The strike by postgraduate medical students in government medical colleges across the State, which crossed 13 days, is set to continue as the standoff between the striking doctors and the government shows no signs of thawing.
Though on Tuesday it did look like the government was finally opening the doors to discussions with the striking doctors and that an amicable settlement might be reached, there were no formal discussions between both parties.
While Health Minister Veena George and the Additional Chief Secretary (Health) met the representatives of Kerala Medical Postgraduates’ Association (KMPGA) on Tuesday morning, the talk was later described by the medicos as just a prelude to a formal meeting, which was on a ‘friendly’ note. Official discussions with students will take place later, a communication from the Health Minister’s office said.
However, KMPGA leaders said in the evening that they had been waiting all day hoping that they would be invited for formal discussions on Tuesday itself. Since they had received no intimation from Ms. George’s office, they were forced to continue the strike, they said.
The KMPGA made it clear that they would not bow down under pressure and that they would continue their strike till their demands were met. Apart from the appointment of more non-academic junior residents to ease the inhuman workload that the junior residents were being put to since the past one-and-a-half years, the medicos are demanding the restoration of a 4% hike in the stipend. They also requested the government to send a formal communication to the Centre regarding the issues caused by the delayed NEET-PG allotment 2021.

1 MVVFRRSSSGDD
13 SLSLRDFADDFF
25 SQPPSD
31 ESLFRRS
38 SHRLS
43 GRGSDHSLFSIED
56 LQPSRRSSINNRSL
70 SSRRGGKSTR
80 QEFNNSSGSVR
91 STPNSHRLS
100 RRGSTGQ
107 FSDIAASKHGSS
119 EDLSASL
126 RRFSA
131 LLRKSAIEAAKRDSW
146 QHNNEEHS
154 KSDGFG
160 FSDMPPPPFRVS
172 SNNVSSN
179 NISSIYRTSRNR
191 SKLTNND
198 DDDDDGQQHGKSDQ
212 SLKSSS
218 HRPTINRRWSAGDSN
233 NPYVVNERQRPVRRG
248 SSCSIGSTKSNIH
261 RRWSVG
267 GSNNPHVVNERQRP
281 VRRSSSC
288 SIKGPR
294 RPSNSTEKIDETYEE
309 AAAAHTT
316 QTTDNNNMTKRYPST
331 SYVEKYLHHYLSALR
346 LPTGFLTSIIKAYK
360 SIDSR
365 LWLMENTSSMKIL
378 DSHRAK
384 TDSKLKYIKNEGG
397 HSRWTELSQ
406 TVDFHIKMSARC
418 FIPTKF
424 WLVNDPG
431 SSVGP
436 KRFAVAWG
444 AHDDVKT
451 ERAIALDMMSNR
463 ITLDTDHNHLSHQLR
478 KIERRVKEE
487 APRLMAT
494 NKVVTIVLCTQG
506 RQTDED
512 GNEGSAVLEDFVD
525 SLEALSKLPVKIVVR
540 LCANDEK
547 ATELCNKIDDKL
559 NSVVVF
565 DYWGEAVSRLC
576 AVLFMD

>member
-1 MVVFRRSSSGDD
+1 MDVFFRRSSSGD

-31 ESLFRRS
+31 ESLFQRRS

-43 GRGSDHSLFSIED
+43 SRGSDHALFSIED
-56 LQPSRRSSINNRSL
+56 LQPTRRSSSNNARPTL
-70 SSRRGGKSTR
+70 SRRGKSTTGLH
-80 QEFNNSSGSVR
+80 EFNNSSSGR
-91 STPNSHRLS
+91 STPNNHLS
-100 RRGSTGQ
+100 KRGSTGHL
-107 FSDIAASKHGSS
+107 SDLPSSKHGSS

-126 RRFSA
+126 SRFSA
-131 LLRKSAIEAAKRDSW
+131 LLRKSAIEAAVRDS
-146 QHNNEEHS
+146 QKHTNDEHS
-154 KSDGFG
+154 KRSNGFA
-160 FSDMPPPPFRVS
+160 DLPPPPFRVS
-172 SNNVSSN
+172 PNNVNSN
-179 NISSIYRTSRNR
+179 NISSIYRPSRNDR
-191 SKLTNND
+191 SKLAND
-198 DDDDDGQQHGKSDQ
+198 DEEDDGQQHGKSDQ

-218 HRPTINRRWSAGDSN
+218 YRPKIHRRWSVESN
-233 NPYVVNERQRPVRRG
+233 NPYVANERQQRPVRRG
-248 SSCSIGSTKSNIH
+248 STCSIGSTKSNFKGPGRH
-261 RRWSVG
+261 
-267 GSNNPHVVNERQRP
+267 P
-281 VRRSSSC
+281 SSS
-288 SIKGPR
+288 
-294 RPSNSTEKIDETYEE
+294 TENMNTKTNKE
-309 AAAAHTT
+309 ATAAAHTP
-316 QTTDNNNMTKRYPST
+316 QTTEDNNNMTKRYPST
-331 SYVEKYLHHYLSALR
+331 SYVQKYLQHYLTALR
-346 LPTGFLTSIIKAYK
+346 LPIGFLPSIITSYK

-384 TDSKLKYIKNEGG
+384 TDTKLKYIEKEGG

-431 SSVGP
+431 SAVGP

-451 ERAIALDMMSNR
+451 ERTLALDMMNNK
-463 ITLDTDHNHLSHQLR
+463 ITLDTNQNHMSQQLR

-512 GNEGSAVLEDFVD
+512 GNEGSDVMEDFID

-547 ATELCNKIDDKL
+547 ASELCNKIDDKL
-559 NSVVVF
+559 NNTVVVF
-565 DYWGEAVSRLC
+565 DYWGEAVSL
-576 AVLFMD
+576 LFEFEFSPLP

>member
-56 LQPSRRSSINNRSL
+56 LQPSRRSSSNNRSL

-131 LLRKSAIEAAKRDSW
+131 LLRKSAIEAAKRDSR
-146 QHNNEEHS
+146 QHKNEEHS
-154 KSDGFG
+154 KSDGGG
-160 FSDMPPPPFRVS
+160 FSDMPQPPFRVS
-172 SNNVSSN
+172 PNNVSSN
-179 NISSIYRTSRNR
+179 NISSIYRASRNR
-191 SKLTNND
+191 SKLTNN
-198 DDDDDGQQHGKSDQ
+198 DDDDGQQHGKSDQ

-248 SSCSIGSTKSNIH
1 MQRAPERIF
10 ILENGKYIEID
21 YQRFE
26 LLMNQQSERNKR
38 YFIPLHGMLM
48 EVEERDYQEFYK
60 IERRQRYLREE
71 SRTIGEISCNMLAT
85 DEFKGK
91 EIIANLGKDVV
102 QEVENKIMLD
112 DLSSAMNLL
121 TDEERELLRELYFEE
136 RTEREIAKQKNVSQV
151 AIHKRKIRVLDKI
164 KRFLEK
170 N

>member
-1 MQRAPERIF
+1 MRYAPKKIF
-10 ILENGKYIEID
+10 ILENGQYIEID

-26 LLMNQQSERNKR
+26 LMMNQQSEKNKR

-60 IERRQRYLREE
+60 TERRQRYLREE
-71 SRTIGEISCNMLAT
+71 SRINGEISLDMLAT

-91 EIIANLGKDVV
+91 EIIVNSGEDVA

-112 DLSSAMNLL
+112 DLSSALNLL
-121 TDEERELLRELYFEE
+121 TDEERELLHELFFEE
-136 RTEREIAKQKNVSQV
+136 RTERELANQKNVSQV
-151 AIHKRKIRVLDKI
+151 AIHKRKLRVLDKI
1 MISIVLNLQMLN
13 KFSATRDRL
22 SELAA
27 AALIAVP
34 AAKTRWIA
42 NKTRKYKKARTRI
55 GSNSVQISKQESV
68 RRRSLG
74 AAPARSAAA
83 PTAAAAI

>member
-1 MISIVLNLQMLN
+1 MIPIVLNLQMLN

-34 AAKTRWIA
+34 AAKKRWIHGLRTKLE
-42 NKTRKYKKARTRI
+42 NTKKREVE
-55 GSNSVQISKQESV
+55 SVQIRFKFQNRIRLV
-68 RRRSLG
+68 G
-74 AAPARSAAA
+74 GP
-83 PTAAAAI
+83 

Meanwhile, in a press release issued here, Ms. George claimed that the government had “kept its word” and had completed the appointment of 307 non-academic junior residents, who have already joined duty. The remaining persons would soon be appointed and hence the medicos should stop the strike and rejoin duty, she said.
Since last Saturday, patient care activities in all medical colleges have been in chaos.
The prospect of a continuing strike can totally derail all patient care activities as none of the institutions have adequate faculty to manage OP clinics, IP services, emergency wing, ICUs and COVID duty.
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